Does an increase in debt mean a decrease in wealth? There's the accounting question, which should help us keep our heads straight. But there's also an economic question: what is the causal relation between debt and wealth?
Let's start with the accounting. For an individual, with given assets, a $100 increase in debt means a $100 decrease in net worth, or wealth. If we add up all the one million individuals in the country, we get the same result: for a country, with given assets, a $100 million increase in debt means a $100 million decrease in net worth.
For an individual, it makes sense to talk about a $100 increase in debt holding assets constant. But for a country, it does not make sense to talk about a $100 million increase in debt, holding assets constant. Who's holding the debt? The only way we could increase debt by $100 million, and hold assets constant, is if the whole of that $100 million was borrowed from foreigners.
There is no debate about net debt owed to foreigners being a liability to a country, to be subtracted from its net worth. So let's assume a closed economy. Let's also assume no government debt for the moment, and deal with that later.
For a closed economy, every financial instrument (debt, shares, IOU's in general) represents $100 that some entity owes to some other entity. It shows up both as a liability on one balance sheet and as an asset on another balance sheet. If debt rises by $100, then both assets and liabilities rise by $100. Aggregate net debt is always zero. "We owe it to ourselves". To get aggregate net wealth, we add up the values of all the real (i.e. not financial) assets like land, machinery, human capital, houses, etc. (and subtract net debt to foreigners if we are in an open economy).
Financial intermediaries complicate the picture but don't change the bottom line. Without a financial intermediary, Paul owes Peter $100, and Peter's asset cancels Paul's liability. Now Paul owes the bank $100, and the bank owes Peter $100, because they went through a bank, rather than direct lending. The bank doubles the gross assets to $200, and the gross liabilities to $200, but leaves net debt at zero.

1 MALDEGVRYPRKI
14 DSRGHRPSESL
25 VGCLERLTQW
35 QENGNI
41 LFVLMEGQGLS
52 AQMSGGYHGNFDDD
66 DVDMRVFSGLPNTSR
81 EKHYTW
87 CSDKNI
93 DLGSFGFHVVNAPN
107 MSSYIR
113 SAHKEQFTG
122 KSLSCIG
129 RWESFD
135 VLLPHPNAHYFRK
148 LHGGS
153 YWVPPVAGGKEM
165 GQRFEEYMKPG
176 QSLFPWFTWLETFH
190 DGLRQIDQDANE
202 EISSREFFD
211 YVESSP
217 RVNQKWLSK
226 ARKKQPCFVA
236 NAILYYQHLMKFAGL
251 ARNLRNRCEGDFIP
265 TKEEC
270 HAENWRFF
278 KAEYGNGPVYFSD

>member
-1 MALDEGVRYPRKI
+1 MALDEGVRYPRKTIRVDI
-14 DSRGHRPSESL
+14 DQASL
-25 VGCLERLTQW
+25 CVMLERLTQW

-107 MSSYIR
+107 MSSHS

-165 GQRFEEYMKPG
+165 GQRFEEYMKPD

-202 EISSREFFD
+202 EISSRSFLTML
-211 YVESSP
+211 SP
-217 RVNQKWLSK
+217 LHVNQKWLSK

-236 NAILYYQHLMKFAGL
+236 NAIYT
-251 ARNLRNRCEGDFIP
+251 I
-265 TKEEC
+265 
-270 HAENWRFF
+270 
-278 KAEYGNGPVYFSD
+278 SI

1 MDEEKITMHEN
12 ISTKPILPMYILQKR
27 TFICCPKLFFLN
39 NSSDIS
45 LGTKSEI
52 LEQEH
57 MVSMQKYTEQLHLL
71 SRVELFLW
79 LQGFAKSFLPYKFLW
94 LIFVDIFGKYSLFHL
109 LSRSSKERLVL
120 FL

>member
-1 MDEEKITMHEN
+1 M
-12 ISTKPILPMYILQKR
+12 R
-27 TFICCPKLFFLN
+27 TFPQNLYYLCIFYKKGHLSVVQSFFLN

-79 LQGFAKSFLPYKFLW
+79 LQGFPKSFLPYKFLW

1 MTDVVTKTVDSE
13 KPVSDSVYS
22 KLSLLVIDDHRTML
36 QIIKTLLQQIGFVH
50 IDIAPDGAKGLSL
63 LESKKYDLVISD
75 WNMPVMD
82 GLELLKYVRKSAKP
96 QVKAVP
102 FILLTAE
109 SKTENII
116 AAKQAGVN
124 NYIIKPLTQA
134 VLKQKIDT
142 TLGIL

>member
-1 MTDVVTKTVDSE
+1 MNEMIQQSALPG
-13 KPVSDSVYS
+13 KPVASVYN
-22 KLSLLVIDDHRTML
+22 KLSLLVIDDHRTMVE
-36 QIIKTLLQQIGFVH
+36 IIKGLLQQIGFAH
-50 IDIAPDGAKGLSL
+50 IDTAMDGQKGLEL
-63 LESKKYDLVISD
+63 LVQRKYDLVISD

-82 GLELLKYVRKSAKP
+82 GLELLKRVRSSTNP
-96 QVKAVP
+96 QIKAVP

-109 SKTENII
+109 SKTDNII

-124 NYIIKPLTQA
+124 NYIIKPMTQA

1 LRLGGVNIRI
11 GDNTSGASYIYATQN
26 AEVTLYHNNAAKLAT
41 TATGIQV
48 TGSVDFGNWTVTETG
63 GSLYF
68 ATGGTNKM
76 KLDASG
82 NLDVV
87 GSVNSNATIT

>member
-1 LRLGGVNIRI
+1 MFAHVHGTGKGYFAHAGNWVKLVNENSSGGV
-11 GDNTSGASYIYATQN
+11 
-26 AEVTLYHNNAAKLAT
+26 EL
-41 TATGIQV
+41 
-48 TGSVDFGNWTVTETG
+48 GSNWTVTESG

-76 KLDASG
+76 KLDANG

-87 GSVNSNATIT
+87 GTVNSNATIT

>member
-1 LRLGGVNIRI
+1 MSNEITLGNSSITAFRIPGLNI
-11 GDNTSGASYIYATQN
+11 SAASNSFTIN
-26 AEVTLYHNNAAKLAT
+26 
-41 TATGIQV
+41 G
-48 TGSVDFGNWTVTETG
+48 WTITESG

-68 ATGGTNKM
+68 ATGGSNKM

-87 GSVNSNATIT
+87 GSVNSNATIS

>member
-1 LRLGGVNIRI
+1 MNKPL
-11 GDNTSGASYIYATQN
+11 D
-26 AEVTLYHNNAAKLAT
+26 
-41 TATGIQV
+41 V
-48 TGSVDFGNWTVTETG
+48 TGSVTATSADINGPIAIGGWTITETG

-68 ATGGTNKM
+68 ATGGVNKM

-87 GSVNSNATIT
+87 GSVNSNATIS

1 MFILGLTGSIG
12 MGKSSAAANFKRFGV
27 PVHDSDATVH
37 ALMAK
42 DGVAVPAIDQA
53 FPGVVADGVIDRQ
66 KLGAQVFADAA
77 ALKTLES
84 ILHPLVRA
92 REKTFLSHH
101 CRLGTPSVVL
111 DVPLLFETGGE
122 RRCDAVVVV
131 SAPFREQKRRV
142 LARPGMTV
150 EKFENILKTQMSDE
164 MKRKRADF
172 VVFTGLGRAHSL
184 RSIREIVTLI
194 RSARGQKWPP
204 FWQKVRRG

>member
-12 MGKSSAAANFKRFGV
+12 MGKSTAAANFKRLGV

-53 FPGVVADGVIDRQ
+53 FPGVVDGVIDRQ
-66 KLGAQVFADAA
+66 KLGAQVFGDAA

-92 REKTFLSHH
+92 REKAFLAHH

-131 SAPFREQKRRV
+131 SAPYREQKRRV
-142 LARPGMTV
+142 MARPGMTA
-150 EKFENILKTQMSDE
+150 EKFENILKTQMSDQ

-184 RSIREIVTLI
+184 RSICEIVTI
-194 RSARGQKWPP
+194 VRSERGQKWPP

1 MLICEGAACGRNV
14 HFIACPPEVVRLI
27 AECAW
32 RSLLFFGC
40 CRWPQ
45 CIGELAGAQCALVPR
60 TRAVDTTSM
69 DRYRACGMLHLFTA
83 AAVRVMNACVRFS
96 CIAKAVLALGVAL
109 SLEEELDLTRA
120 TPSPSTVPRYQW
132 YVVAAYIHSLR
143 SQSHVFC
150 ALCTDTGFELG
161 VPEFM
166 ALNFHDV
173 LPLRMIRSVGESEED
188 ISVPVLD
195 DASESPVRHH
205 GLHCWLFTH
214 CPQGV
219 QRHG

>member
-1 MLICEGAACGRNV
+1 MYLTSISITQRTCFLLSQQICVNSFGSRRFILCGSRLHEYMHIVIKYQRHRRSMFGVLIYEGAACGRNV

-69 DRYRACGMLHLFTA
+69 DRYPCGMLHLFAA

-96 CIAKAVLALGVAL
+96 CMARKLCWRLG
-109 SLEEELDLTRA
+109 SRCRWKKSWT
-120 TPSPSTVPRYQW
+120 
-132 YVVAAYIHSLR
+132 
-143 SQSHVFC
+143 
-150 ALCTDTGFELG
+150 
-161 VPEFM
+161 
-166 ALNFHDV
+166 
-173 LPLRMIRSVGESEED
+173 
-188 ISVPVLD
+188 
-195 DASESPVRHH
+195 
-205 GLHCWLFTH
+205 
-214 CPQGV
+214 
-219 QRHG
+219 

So much for the accounting relation between debt and wealth. What about the economic relation? Is there any causal relation between debt and wealth?
If debt increases, there is an increase in both borrowing and lending. When Peter lends $100 to Paul, we have to ask two questions: what would Peter have done with the $100 if he hadn't lent it to Paul; and what will Paul do with the $100 he borrowed from Peter? If the answer to both questions is "consume an extra $100", then there is no effect on aggregate net wealth, because total consumption, and therefore total investment, stays the same. If the answer to both questions is "invest an extra $100 (in real capital)", then there is also no effect on aggregate net wealth, because total investment stays the same.
For a change in borrowing, lending, and debt to cause a change in aggregate wealth, we have to give different answers to Peter's and Paul's questions. If Peter would have consumed the $100, and Paul invests the $100 in real capital, then aggregate wealth increases when debt increases. If Peter would have invested the $100, and Paul consumes the $100, then aggregate wealth decreases when debt increases. In principle, the relation between debt and wealth could go either way. The relation between debt and wealth depends on differences between consuming and investing propensities between lenders and borrowers.
And if someone sets up a bank to intermediate Peter's loan to Paul, then gross debt doubles to $200, with no effect on aggregate investment and wealth. But this is only true if the existence of the bank doesn't change the $100 original loan, and doesn't change the answers to Peter's and Paul's questions. And the ease of borrowing and lending via an intermediary will almost certainly change those answers and increase the amount of original loans. Also, since most investment projects are too large for any individual to finance, it seems reasonable to expect the existence of banks to increase investment loans more than consumption loans.